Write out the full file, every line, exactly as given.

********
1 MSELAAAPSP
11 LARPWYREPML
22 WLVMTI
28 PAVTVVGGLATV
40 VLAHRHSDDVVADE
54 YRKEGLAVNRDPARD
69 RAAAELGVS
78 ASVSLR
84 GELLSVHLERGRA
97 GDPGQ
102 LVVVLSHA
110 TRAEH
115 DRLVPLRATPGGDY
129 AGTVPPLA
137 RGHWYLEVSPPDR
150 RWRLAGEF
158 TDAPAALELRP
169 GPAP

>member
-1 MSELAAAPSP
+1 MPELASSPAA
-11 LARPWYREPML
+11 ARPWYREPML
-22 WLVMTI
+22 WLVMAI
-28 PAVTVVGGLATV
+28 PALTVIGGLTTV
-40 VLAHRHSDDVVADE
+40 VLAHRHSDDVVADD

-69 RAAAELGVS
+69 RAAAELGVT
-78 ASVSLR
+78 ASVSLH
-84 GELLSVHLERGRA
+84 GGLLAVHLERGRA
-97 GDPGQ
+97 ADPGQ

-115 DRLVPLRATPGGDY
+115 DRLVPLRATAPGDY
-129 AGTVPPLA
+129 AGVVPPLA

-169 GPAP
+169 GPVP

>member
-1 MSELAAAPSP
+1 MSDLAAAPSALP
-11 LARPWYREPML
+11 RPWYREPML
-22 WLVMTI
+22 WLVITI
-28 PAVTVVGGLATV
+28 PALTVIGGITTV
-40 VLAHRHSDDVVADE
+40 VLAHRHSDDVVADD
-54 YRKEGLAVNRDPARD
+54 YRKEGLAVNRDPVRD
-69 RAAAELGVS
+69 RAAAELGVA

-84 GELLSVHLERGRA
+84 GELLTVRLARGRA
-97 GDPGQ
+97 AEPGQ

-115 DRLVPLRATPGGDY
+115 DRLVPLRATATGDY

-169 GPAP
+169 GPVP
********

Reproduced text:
1 MSELAAAPSP
11 LARPWYREPML
22 WLVMTI
28 PAVTVVGGLATV
40 VLAHRHSDDVVADE
54 YRKEGLAVNRDPARD
69 RAAAELGVS
78 ASVSLR
84 GELLSVHLERGRA
97 GDPGQ
102 LVVVLSHA
110 TRAEH
115 DRLVPLRATPGGDY
129 AGTVPPLA
137 RGHWYLEVSPPDR
150 RWRLAGEF
158 TDAPAALELRP
169 GPAP

>member
-1 MSELAAAPSP
+1 MPELASSPAA
-11 LARPWYREPML
+11 ARPWYREPML
-22 WLVMTI
+22 WLVMAI
-28 PAVTVVGGLATV
+28 PALTVIGGLTTV
-40 VLAHRHSDDVVADE
+40 VLAHRHSDDVVADD

-69 RAAAELGVS
+69 RAAAELGVT
-78 ASVSLR
+78 ASVSLH
-84 GELLSVHLERGRA
+84 GGLLAVHLERGRA
-97 GDPGQ
+97 ADPGQ

-115 DRLVPLRATPGGDY
+115 DRLVPLRATAPGDY
-129 AGTVPPLA
+129 AGVVPPLA

-169 GPAP
+169 GPVP

>member
-1 MSELAAAPSP
+1 MSDLAAAPSALP
-11 LARPWYREPML
+11 RPWYREPML
-22 WLVMTI
+22 WLVITI
-28 PAVTVVGGLATV
+28 PALTVIGGITTV
-40 VLAHRHSDDVVADE
+40 VLAHRHSDDVVADD
-54 YRKEGLAVNRDPARD
+54 YRKEGLAVNRDPVRD
-69 RAAAELGVS
+69 RAAAELGVA

-84 GELLSVHLERGRA
+84 GELLTVRLARGRA
-97 GDPGQ
+97 AEPGQ

-115 DRLVPLRATPGGDY
+115 DRLVPLRATATGDY

-169 GPAP
+169 GPVP